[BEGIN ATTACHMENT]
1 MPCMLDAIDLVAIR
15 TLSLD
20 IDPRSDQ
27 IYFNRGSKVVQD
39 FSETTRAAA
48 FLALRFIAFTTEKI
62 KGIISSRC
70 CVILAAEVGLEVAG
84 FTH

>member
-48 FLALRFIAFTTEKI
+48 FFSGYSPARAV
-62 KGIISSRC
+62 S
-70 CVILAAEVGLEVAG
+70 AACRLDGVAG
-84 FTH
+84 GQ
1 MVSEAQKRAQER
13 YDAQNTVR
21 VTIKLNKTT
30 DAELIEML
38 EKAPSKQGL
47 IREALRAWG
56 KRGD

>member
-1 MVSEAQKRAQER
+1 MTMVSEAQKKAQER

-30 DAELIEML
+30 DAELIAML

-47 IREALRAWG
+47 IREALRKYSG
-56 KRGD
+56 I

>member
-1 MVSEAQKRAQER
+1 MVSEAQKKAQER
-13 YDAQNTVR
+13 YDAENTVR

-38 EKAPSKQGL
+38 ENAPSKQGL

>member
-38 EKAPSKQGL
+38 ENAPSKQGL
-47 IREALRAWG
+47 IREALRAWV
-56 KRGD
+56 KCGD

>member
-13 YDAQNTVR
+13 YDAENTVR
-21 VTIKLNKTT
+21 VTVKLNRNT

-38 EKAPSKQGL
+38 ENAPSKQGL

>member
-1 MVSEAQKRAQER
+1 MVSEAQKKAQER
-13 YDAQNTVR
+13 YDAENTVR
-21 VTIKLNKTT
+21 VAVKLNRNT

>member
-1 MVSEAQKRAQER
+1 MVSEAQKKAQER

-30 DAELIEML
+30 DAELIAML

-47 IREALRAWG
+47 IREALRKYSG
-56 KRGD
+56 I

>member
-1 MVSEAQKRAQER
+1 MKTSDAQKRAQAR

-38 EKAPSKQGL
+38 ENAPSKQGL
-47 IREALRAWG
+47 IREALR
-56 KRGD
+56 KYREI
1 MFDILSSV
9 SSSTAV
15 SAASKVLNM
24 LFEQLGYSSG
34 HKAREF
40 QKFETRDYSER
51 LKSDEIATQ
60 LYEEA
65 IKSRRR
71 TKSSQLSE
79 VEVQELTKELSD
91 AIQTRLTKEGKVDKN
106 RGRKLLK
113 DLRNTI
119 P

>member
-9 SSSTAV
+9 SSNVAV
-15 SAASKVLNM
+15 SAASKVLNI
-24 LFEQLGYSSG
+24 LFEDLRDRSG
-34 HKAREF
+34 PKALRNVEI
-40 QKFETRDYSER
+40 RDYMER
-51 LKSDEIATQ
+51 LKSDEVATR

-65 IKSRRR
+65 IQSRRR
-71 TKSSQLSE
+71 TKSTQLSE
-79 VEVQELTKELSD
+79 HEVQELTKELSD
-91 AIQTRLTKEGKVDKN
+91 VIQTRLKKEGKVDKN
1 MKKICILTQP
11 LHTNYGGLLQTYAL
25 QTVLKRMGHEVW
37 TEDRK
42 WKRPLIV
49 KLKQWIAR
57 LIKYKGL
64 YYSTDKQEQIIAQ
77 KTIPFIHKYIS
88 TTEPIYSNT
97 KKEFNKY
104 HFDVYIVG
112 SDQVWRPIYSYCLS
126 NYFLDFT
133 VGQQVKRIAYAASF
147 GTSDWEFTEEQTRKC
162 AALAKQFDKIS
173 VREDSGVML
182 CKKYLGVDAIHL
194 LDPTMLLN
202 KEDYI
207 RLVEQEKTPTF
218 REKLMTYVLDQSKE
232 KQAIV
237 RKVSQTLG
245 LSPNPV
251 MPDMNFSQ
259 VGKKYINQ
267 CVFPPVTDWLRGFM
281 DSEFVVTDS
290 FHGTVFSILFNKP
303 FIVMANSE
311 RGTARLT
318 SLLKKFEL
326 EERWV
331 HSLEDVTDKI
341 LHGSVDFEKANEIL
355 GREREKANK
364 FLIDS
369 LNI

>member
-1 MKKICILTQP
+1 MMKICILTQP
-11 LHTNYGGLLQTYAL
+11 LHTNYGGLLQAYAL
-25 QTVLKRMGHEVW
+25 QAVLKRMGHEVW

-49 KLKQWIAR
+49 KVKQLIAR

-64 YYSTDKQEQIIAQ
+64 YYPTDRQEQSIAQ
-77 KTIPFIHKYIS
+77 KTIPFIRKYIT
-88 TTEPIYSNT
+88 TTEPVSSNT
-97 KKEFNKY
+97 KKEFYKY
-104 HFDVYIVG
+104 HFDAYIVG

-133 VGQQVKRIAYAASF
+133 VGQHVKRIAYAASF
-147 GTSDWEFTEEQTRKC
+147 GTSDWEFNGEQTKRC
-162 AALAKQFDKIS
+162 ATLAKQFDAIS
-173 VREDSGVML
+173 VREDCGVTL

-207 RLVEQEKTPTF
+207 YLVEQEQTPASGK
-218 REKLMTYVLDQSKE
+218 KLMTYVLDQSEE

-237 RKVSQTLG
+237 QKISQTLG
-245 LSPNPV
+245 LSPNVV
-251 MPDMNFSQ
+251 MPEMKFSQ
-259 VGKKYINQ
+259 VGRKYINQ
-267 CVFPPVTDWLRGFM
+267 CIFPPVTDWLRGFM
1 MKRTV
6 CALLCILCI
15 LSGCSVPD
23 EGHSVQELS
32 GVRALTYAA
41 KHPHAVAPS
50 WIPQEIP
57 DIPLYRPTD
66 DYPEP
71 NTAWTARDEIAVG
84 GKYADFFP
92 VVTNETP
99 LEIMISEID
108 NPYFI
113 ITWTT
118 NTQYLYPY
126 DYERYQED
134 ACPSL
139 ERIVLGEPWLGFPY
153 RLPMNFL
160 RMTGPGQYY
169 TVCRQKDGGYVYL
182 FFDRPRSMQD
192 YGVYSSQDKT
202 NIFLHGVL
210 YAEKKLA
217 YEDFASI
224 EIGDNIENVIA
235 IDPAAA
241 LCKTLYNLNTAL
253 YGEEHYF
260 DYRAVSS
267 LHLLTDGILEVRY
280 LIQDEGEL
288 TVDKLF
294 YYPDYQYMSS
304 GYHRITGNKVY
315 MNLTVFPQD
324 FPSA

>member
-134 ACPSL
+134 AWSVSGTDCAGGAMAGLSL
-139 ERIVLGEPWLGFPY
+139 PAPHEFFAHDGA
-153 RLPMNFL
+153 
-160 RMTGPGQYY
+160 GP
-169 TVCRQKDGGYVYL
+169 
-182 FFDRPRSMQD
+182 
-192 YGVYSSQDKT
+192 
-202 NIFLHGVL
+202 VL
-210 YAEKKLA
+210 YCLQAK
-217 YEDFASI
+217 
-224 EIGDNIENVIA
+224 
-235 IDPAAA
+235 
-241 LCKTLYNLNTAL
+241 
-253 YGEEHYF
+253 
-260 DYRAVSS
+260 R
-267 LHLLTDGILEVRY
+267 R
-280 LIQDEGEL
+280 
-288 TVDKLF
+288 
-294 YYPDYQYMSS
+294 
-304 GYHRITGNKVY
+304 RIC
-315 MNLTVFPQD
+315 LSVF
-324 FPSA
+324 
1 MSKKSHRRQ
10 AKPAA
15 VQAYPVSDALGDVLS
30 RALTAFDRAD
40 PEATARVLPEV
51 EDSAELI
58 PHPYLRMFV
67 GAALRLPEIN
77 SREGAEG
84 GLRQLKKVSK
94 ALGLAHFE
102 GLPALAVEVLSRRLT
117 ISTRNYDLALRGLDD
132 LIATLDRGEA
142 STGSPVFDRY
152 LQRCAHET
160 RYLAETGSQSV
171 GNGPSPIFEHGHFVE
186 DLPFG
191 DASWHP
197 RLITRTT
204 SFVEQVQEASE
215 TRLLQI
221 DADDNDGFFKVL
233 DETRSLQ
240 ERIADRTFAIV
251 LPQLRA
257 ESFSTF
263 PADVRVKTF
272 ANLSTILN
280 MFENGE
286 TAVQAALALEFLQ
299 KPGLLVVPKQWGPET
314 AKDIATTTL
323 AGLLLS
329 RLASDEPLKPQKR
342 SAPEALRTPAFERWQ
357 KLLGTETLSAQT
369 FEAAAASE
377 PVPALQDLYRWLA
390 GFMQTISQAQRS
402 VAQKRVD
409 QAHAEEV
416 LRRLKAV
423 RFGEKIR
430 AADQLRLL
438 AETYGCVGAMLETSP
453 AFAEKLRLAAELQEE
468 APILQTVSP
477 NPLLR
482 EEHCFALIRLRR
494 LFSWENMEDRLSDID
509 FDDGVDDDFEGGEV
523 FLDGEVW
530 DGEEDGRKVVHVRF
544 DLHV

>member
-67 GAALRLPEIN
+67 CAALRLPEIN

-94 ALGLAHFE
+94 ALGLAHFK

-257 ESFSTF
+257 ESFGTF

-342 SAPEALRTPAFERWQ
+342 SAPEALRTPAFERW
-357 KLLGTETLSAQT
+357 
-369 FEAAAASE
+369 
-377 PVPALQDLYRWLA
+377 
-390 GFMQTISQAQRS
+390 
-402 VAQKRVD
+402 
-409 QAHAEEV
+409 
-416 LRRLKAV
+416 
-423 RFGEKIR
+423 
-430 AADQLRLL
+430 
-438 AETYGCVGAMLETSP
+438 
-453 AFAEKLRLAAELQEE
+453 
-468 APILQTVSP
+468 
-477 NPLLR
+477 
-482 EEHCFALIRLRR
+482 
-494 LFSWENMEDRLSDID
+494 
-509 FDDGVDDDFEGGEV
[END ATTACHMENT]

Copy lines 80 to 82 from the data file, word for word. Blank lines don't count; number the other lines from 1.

+56 KYREI
1 MFDILSSV
9 SSSTAV